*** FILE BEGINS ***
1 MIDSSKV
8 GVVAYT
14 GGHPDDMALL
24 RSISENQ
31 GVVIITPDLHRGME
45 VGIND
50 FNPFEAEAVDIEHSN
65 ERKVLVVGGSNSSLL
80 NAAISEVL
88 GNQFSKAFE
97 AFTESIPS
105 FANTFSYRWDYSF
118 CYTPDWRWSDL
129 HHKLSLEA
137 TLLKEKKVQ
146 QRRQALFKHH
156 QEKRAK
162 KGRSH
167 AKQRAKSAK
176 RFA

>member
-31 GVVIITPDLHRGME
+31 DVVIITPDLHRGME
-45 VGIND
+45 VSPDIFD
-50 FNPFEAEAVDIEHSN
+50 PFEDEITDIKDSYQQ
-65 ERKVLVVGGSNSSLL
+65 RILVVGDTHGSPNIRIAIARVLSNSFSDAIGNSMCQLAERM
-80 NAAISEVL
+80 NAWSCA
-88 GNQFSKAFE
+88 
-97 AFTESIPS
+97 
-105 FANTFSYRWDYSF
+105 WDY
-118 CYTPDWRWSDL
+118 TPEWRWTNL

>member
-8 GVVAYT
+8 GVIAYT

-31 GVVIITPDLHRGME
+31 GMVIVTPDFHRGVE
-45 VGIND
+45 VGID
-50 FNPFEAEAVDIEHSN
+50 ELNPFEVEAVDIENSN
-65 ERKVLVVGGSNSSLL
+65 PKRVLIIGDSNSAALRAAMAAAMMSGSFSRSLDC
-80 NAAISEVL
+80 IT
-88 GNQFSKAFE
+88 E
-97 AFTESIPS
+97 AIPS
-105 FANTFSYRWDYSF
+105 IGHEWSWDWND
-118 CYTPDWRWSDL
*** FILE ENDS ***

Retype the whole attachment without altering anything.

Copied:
1 MIDSSKV
8 GVVAYT
14 GGHPDDMALL
24 RSISENQ
31 GVVIITPDLHRGME
45 VGIND
50 FNPFEAEAVDIEHSN
65 ERKVLVVGGSNSSLL
80 NAAISEVL
88 GNQFSKAFE
97 AFTESIPS
105 FANTFSYRWDYSF
118 CYTPDWRWSDL
129 HHKLSLEA
137 TLLKEKKVQ
146 QRRQALFKHH
156 QEKRAK
162 KGRSH
167 AKQRAKSAK
176 RFA

>member
-31 GVVIITPDLHRGME
+31 DVVIITPDLHRGME
-45 VGIND
+45 VSPDIFD
-50 FNPFEAEAVDIEHSN
+50 PFEDEITDIKDSYQQ
-65 ERKVLVVGGSNSSLL
+65 RILVVGDTHGSPNIRIAIARVLSNSFSDAIGNSMCQLAERM
-80 NAAISEVL
+80 NAWSCA
-88 GNQFSKAFE
+88 
-97 AFTESIPS
+97 
-105 FANTFSYRWDYSF
+105 WDY
-118 CYTPDWRWSDL
+118 TPEWRWTNL

>member
-8 GVVAYT
+8 GVIAYT

-31 GVVIITPDLHRGME
+31 GMVIVTPDFHRGVE
-45 VGIND
+45 VGID
-50 FNPFEAEAVDIEHSN
+50 ELNPFEVEAVDIENSN
-65 ERKVLVVGGSNSSLL
+65 PKRVLIIGDSNSAALRAAMAAAMMSGSFSRSLDC
-80 NAAISEVL
+80 IT
-88 GNQFSKAFE
+88 E
-97 AFTESIPS
+97 AIPS
-105 FANTFSYRWDYSF
+105 IGHEWSWDWND
-118 CYTPDWRWSDL